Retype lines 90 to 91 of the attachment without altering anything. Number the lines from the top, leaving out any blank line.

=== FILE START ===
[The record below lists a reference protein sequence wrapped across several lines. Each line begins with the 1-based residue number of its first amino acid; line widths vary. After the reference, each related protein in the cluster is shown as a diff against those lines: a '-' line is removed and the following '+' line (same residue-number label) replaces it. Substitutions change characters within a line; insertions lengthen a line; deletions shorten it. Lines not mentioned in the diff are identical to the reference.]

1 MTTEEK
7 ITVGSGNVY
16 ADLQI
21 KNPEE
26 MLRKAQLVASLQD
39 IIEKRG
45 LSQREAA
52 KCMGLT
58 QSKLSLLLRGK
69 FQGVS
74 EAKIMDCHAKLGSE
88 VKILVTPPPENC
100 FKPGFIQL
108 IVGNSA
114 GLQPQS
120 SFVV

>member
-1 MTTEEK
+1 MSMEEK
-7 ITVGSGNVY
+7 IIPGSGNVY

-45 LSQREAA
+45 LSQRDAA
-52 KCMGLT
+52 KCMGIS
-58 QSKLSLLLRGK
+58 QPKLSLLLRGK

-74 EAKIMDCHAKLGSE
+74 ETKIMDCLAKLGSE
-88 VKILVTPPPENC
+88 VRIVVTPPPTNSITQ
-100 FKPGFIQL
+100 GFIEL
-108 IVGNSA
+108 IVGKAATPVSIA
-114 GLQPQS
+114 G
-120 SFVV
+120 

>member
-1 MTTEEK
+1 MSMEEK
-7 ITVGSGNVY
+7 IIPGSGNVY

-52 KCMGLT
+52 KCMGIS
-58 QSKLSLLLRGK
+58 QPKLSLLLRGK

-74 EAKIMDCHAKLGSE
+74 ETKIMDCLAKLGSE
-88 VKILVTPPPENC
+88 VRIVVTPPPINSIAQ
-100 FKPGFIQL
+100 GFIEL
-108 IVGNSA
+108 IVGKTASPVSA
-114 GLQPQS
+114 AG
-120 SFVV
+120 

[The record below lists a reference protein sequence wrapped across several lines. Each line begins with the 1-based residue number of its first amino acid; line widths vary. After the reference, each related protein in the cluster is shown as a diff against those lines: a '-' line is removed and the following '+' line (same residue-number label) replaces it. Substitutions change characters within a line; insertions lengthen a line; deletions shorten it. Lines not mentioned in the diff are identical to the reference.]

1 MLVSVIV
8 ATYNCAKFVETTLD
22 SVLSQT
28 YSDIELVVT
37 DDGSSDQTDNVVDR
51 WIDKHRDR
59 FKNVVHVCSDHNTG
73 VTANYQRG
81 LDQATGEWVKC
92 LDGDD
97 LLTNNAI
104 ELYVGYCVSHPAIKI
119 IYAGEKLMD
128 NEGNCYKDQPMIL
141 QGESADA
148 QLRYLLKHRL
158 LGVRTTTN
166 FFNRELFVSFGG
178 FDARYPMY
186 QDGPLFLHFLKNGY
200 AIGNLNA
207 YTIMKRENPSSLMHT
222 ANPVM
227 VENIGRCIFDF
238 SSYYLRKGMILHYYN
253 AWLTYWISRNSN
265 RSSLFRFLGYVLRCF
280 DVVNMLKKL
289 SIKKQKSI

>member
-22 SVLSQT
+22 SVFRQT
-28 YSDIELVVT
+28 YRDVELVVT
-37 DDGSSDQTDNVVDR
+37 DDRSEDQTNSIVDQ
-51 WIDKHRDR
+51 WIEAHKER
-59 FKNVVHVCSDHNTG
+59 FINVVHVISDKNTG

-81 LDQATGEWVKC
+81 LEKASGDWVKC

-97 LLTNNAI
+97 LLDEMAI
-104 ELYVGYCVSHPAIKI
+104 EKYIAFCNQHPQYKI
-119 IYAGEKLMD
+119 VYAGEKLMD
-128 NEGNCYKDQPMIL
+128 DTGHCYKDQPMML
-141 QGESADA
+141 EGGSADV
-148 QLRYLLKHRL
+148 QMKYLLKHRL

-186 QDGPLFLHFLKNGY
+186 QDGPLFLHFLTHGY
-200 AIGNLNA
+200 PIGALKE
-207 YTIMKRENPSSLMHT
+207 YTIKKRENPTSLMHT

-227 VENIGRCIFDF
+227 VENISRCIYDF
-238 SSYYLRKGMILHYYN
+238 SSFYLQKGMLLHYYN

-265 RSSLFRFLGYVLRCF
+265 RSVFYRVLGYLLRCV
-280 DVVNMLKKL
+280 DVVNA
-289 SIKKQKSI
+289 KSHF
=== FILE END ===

280 DVVNMLKKL
289 SIKKQKSI